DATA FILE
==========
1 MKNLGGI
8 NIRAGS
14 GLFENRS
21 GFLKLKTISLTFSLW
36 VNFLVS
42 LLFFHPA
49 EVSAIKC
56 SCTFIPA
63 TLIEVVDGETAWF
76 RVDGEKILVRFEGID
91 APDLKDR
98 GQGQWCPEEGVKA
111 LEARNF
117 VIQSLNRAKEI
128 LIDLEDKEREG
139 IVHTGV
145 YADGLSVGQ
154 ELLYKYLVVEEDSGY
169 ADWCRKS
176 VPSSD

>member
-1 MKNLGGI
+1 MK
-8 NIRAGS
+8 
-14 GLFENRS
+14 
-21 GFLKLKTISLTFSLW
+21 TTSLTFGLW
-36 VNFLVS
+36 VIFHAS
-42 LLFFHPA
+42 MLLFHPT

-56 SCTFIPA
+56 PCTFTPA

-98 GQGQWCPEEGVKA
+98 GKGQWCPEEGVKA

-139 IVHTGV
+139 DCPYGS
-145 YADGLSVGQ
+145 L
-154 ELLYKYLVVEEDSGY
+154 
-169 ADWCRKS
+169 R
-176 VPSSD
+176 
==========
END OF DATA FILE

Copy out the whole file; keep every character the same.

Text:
1 MKNLGGI
8 NIRAGS
14 GLFENRS
21 GFLKLKTISLTFSLW
36 VNFLVS
42 LLFFHPA
49 EVSAIKC
56 SCTFIPA
63 TLIEVVDGETAWF
76 RVDGEKILVRFEGID
91 APDLKDR
98 GQGQWCPEEGVKA
111 LEARNF
117 VIQSLNRAKEI
128 LIDLEDKEREG
139 IVHTGV
145 YADGLSVGQ
154 ELLYKYLVVEEDSGY
169 ADWCRKS
176 VPSSD

>member
-1 MKNLGGI
+1 MK
-8 NIRAGS
+8 
-14 GLFENRS
+14 
-21 GFLKLKTISLTFSLW
+21 TTSLTFGLW
-36 VNFLVS
+36 VIFHAS
-42 LLFFHPA
+42 MLLFHPT

-56 SCTFIPA
+56 PCTFTPA

-98 GQGQWCPEEGVKA
+98 GKGQWCPEEGVKA

-139 IVHTGV
+139 DCPYGS
-145 YADGLSVGQ
+145 L
-154 ELLYKYLVVEEDSGY
+154 
-169 ADWCRKS
+169 R
-176 VPSSD
+176 